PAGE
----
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Post by Robert Hurst » 11 Feb 2003 15:20

Hi

81 mm Type 97

The Type 97, or to give the Japanese designation, the Shiki Kyokusha Hoheiho, was first issued in 1937 and was the revised 'Japanese' version of the Type 3 which was a copy of a French design. It was very similar to the Type 3 but was generally lighter, even though the same base plate as that fitted to the Type 3 was used.

The main change was that the bore tolerances were very closely machined which led to a resultant retention of gases on firing. Thus, a shorter barrel could produce a better range than one with the usual amount of windage. The Type 97 became one of the two 'standard' Japanese infantry mortars and was encountered on all fronts.

Data

Calibre: 81 mm (3.19 in)
Barrel length: 1,257 mm (49.5 in)
Bore length: 1,162 mm (45.
Weight: 65.9 kg (145.125 lb)
Maximum elevation: + 85 degrees
Maximum range (14.3 lb): 1,200 m (1,312 yds)
Maximum range (7.2 lb): 3,001 m (3,280 yds)
Bomb weight (HE): 6.5 kg (14.3 lb)
Bomb weight (HE): 3.27 kg (7.2 lb)

81 mm Type 99

First issued in 1939, the Type 99 carried the close machining of the barrel first used on the Type 97 one stage further to produce a shorter and lighter weapon which had a performance identical to that of the longer Type 97.

It also featured an alternative trigger mechanism which could be used instead of the normal fixed firing pin system. The Type 99, or Kyukyu Shiki Shohakugekiho, became the second of the 'standard' infantry mortars and was widely used. It fired the same ammunition as the Type 97.

Data

Calibre: 81 mm (3.19 in)
Barrel length: 641 mm (25.25 in)
Weight 23.7 kg (52.25 lb)
Maximum elevation: + 70 degrees
Maximum range (14.3 lb): 1,200 m (1,312 yds)
Maximum range (7.2 lb): 3,001 m (3,280 yds)
Bomb weight: 6.5 kg (14.3 lb)
Bomb weight: 3.27 kg (7.2 lb)

The above text and photos were taken from "WWII Fact Files: Mortars", by Peter Chamberlain and Terry Gander.

Regards

Bob
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Robert Hurst
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Post by Robert Hurst » 11 Feb 2003 15:38

Hi

90 mm Type 94

Known to the Japanese as the Kyuyon Shiki Keihakugehiko, the 90 mm Type 94 mortar entered service in 1934. It featured a heavy recoil mechanism and a heavily reinforced breech, and this added to the weight of the piece to such an extent that mobility was impaired.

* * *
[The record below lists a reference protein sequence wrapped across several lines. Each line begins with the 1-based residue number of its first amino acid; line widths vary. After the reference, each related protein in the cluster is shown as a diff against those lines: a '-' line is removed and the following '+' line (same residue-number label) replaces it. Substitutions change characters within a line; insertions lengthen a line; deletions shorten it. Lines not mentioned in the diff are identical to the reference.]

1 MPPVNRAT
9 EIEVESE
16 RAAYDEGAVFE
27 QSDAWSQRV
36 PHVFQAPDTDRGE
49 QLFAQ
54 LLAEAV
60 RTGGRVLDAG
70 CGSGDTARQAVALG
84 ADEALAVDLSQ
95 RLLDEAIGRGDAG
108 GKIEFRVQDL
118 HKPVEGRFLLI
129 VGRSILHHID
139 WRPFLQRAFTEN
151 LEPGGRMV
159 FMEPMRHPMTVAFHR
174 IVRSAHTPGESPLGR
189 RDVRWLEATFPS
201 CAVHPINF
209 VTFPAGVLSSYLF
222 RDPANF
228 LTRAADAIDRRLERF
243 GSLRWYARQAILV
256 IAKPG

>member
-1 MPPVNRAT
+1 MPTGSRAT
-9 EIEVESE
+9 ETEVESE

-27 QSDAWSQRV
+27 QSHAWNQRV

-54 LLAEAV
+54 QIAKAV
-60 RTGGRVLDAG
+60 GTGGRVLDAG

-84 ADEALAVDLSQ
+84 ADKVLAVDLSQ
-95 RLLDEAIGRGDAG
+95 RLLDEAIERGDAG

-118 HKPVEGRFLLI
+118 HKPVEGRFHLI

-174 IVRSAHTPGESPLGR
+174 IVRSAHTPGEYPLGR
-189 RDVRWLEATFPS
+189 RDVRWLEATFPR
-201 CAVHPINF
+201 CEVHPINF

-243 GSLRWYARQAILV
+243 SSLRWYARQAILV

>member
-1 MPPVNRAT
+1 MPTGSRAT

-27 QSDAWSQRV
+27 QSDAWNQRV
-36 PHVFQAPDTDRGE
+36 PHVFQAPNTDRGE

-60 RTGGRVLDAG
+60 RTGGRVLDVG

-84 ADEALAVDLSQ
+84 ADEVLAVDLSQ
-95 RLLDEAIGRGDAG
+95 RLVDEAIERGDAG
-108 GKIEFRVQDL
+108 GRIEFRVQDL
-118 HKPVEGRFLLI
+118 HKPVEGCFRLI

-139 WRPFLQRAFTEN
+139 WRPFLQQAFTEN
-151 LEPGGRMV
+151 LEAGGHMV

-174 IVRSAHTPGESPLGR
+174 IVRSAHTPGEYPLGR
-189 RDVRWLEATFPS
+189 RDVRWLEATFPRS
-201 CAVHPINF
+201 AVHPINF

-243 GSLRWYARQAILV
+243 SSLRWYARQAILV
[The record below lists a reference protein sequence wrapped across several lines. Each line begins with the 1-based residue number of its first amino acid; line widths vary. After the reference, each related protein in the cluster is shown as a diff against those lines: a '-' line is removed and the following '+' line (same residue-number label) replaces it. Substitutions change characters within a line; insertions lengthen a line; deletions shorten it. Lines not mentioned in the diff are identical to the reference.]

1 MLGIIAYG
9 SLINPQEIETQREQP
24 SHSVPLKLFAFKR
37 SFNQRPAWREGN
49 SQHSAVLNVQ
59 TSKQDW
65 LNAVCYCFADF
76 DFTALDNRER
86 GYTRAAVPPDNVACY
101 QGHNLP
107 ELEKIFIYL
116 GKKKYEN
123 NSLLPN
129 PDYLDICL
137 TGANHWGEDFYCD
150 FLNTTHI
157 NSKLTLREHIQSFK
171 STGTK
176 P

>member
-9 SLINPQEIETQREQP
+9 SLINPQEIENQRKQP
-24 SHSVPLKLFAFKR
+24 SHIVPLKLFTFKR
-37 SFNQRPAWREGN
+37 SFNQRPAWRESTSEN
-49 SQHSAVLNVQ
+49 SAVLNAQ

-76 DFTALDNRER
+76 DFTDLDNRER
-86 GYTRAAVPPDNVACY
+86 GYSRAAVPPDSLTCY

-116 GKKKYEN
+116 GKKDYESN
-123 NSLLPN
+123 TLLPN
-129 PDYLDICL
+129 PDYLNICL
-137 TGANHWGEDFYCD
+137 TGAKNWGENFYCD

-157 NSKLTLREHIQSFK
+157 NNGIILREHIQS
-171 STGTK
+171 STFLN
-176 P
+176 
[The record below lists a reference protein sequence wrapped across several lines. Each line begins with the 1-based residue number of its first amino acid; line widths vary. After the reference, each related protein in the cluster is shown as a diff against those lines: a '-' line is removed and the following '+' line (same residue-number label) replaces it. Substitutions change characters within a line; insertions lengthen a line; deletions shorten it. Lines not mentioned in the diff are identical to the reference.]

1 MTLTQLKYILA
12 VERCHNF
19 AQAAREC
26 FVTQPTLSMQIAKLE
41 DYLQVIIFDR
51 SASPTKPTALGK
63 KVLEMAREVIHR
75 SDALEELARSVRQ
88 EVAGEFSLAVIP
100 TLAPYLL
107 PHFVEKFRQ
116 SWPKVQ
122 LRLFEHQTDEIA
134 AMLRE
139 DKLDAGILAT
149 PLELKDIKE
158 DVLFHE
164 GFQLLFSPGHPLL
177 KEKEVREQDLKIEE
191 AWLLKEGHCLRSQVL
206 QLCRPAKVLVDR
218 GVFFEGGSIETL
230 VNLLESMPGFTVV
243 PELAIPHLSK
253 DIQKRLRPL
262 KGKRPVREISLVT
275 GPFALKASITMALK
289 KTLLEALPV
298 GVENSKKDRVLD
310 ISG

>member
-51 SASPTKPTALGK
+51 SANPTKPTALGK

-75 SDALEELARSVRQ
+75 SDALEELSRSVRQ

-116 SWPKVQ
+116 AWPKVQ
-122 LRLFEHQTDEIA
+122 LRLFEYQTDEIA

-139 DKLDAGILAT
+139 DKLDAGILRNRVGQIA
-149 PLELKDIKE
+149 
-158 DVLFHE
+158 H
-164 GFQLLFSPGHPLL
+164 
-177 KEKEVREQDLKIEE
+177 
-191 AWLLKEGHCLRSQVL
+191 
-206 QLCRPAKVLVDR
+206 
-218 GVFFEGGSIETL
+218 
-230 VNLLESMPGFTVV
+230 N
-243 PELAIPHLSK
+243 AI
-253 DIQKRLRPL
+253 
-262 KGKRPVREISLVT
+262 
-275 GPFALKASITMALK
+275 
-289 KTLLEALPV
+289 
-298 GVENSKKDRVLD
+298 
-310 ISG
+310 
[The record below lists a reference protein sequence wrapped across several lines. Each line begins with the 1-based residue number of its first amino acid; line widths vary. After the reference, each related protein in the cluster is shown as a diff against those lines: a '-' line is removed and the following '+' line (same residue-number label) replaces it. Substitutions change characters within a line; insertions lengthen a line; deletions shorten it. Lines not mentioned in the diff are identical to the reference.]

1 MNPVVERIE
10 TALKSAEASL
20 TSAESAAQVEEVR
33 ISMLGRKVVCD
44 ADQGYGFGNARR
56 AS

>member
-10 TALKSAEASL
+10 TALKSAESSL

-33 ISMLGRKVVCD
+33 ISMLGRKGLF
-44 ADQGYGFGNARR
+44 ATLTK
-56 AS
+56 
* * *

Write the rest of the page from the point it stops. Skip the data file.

The Type 94 thus became more of a static defence weapon or was often used as an emplaced barrage mortar, for which purpose it was furnished with a more complex dial site than was usually encountered on mortars. The Type 94 was gradually replaced by the lighter 90 mm Type 97 mortar.

Data

Calibre: 90 mm (3.54 in)
Barrel length: 1,270 mm (50 in)
Bore length: 1,219 mm (48 in)
Weight: 155 kg (341.5 lb)
Maximum elevation: + 70 degrees
Traverse: 10 degrees
Maximum range: 3,797 m (4,150 yds)
Minimum range: 558 m (610 yds)
Bomb weight: 5.22 kg (11.5 lb)

90 mm Type 97

The 90 mm Type 97 was developed to replace the heavy Type 94, and it entered service in 1937. It dispensed with the recoil mechanism of the Type 94 but the bore length remained the same so the same range could be achieved as on the heavier weapon. The same base plate and bipod as that on the Type 94 were retained and the same ammunition fired.

Data

Calibre: 90 mm (3.54 in)
Barrel length: 1,330 mm (52.375 in)
Bore length: 1,219 mm (48 in)
Weight: 105.8 kg (233 lb)
Maximum elevation: + 70 degrees
Maximum range: 3,797 m (4,150 yds)
Minimum range: 558 m (610 yds)
Bomb weight: 5.22 kg ( 11.5 lb)

The above text and photos were taken from "WWII Fact Files: Mortars", by Peter Chamberlain and Terry Gander.

Regards

Bob
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Robert Hurst
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Post by Robert Hurst » 11 Feb 2003 16:04

Hi

120 mm Type 2

This effective and efficient mortar only entered production late in WWII and therefore saw only limited use.

Data

Calibre: 120 mm
Barrel length: 1,535 m
Weight: 260 kg
Elevation: + 40 to + 80 degrees
Range: 4,200 m
Bomb weight: 12.76 kg

150 mm Type 97

The largest and heaviest of the conventional Japanese mortars was the 150 mm Type 97. First issued in 1937 it was intended as a heavy bombarment weapon but as the war continued it was used as a coastal defence weapon, and some were mounted on 360 degree carriages on coastal craft. The general design was conventional and unremarkable except for its size.

Data

Calibre: 150 mm (5.9 in)
Barrel length: 1,914.4 mm (75.37 in)
Bore length: 1,676 mm (66 in)
Weight complete: 349.6 kg (770 lb)
Maximum elevation: + 80 degrees
Maximum range: 2,001 m (2,187 yds)
Bomb weight (HE): 25.88 kg (57 lb)

The data for the 120 mm Type 2 was taken from Taki's Imperial Japanese Army Page.

The data for the 150 mm Type 97 was taken from "WWII Fact Files: Mortars", by Peter Chamberlain and Terry Gander.

Regards

Bob
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haibin
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Joined: 04 Apr 2015 16:19
Location: Beijing China

Re: Japanese World War Two Mortars

Post by haibin » 07 Jun 2015 13:26

japanese mortar.jpg
Would appreciate it very much if you can give me some clue about the type of mortar in the photo. It was taken in 1943, showing trophies from a battle in which a platoon of Japanese soliders were destroyed. Haibin